Russia’s Central Bank Raises Its Rate to 9.5%

The Russian central bank on Friday decided to raise its key rate to 9.5%, against 8% previously, as the ruble continues to fall to record low against the euro and the dollar, weighed down by Western economic sanctions.

In a statement issued after its monthly meeting, the Bank of Russia recognizes that in September and October, the external conditions have changed considerably, oil prices have fallen significantly while Western sanctions against Russian companies have gotten stronger.

This is the fourth time that the bank has decided to tighten its monetary policy since March amid the crisis in Ukraine and Western sanctions against Moscow.

The bank also said that it will continue to take measures to slow inflation.

This is caused mainly by the increase in food prices, which rose at a faster pace than expected in October and which will remain above 8% at the end of the first quarter of 2015, the Bank warned.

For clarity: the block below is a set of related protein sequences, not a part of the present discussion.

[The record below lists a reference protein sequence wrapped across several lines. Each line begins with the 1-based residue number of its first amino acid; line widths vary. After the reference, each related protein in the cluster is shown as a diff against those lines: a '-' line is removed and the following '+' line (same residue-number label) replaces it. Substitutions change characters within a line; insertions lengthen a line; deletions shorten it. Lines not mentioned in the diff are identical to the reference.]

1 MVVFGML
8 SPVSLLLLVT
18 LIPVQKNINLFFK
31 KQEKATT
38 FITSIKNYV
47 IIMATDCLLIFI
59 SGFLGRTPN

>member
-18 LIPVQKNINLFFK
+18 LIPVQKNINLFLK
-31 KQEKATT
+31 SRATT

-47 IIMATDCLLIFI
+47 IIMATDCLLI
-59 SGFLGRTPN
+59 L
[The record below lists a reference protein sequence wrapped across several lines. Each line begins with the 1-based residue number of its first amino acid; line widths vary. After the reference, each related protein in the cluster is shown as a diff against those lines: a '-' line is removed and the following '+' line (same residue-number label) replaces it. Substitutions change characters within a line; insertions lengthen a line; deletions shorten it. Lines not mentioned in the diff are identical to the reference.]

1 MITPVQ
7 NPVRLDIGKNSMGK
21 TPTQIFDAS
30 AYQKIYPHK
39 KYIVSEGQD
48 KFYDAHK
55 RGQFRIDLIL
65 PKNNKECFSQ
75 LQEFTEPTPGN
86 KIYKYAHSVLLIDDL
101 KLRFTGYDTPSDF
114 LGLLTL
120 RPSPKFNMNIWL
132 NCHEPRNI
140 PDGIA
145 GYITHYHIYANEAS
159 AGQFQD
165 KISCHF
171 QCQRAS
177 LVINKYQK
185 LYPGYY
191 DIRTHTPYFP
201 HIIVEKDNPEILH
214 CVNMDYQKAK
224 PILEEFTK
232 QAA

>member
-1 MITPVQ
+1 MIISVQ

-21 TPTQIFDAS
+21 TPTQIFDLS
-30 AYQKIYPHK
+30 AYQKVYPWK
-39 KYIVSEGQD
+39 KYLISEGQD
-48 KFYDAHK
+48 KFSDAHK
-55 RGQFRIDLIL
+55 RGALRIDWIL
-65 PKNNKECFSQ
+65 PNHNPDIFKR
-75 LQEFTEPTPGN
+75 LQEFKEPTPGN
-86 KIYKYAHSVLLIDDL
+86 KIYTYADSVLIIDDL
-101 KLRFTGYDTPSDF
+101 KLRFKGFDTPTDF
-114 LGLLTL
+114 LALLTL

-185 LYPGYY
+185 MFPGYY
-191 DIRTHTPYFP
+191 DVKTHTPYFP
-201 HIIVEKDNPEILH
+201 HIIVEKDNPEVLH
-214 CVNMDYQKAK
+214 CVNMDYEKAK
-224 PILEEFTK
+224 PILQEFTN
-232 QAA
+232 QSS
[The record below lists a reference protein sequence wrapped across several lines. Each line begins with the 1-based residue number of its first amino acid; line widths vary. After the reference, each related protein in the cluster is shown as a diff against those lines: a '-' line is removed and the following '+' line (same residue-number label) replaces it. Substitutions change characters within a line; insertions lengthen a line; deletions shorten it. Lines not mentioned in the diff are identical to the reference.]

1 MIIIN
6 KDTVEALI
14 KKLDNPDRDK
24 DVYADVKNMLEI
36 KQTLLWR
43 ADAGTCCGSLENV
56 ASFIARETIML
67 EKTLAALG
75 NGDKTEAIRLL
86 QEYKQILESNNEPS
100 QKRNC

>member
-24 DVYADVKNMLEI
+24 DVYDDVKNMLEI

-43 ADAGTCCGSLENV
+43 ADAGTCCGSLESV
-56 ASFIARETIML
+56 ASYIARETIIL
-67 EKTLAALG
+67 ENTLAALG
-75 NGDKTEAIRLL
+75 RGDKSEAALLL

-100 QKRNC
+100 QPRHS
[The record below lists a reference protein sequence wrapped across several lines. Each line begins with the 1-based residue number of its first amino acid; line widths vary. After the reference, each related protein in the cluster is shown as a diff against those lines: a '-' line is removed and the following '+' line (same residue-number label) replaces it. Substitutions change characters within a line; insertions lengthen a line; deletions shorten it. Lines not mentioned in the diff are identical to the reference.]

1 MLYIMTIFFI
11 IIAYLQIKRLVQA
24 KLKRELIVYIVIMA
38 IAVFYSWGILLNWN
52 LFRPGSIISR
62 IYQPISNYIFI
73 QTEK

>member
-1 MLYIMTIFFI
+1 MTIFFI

The Bank of Russia will continue to take measures to stabilize inflation and to slowdown consumer prices, the bank officials say.

Meanwhile, Russian economic growth will be close to zero in the fourth quarter of 2014 and first quarter of 2015, according to the bank.

After the announcement of the increase in interest rates by the Bank, the Moscow Stock Exchange was up 1.36%, while the ruble evolved slightly higher against the euro (53 rubles) and the dollar (42.24 rubles).

The next scheduled meeting of the Bank on rates will be held on December 11.


Eric writes on social and political events for The Cubic Lane. Enjoys a good book while sipping on some dark coffee.

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